Now that Vice President Joe Biden and his challenger Paul Ryan have had a chance to address each other and the nation face-to-face, one question remains: who won the vice presidential debate?
The answer to this question will no doubt vary depending on who’s giving it, but there is no disputing that at least there was a debate this time! Even President Obama has admitted being “too polite” when he engaged in the first presidential debate of the 2012 election season with GOP nominee Mitt Romney recently.
Luckily for Obama, he will have two more chances to impress the American public. (The remaining presidential debates will be held Tues., Oct. 16 and Mon., Oct. 22; the 2012 General Election is Tues., Nov. 6.)
Who Won The Debate: And The Vice Presidential Debate 2012 Goes To…
Also luckily for Obama? Vice President Joe Biden didn’t make the same mistakes with Rep. Ryan (R-WI) as the President made debating Gov. Romney. Namely, Biden was willing to interrupt his opponent. Last debate, Obama remained silent until Romney was finished making each of his largely unsupported and non-specific points, then failed to effectively explain the flaws in Romney’s statements.
Early in the vice presidential debate 2012 (Oct. 11), Joe Biden made it clear he wouldn’t be following the same playbook as his ticket-mate. Biden confronted Ryan on nearly every claim the GOP candidate made, calling bulls–t in many cases before Ryan was even done speaking.
At times, it was difficult to take Paul Ryan seriously given the cocky, ever-present smirk he plastered on his face whenever Joe Biden spoke. You had to remind yourself this wasn’t yet Paul Ryan being parodied on SNL in a debate sketch (which will no doubt come this weekend); this was Paul Ryan in the actual debate.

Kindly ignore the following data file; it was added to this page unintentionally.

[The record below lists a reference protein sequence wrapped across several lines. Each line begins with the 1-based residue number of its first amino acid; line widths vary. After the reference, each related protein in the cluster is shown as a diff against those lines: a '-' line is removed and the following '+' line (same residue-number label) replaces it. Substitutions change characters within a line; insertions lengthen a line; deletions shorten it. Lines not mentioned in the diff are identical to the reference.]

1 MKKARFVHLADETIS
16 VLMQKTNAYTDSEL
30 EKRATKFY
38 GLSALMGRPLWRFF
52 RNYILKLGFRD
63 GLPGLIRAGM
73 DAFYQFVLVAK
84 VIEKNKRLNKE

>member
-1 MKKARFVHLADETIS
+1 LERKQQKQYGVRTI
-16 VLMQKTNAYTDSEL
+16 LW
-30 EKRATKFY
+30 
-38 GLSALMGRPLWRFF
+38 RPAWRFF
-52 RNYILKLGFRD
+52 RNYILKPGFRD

For his part, the sitting Vice President would burst into laughter every few minutes as Ryan made his assertions, many of which seemed little more than slanted figures and buzz words. Joe Biden wasn’t at all shy about speaking up when he felt Ryan’s answers were either baseless, lacked specificity, completely failed to answer the moderator’s question or just outright lies. While Biden came off as a bit aggressive with his frequent interruptions, even occasionally talking over the moderator, it made for a lively debate.
Who Won The Debate: Joe Biden Bests Paul Ryan Across The Board in Vice Presidential Debate 2012
Debate moderator Martha Raddatz pointed out Ryan’s insufficient answers herself once or twice, specifically on a question regarding how he and Romney would have handled the American consulate attack in Benghazi last month differently than the administration did/is. Biden was specific in most of his own answers to Raddatz’s questions and appeared to almost be serving as something of a fact-checker as Ryan spoke.
Though President Obama inexplicably let opportunity slip by in the first debate, Vice President Biden picked up his slack Thursday. Biden worked Romney’s now-infamous “47-percent” comment into the evening’s dialogue many times during the vice presidential debate. Biden reminded voters of the many important measures the Republican Congress has been holding hostage and refusing to vote on, such as extending tax cuts for the middle class. Biden made it understood that the next presidential term will be likely see the appointment of one, perhaps two Supreme Court justices.
On the subject of abortion, both candidates explained their religious views (both are Catholic) guide their personal feelings that life begins at conception. While Rep. Ryan admitted point-blank he wants to see abortion banned except in cases of rape or danger to the life of the mother, Joe Biden explained that his religious views are his own, not something he wishes to impose on people, on women, of other faiths or belief systems. Under Obama/Biden, abortion rights will remain protected; under Romney/Ryan, women’s reproductive rights could be set back nearly half a century.
So, who won the debate? For all the reasons listed above and more, we’re calling Joe Biden the winner of the vice presidential debate 2012.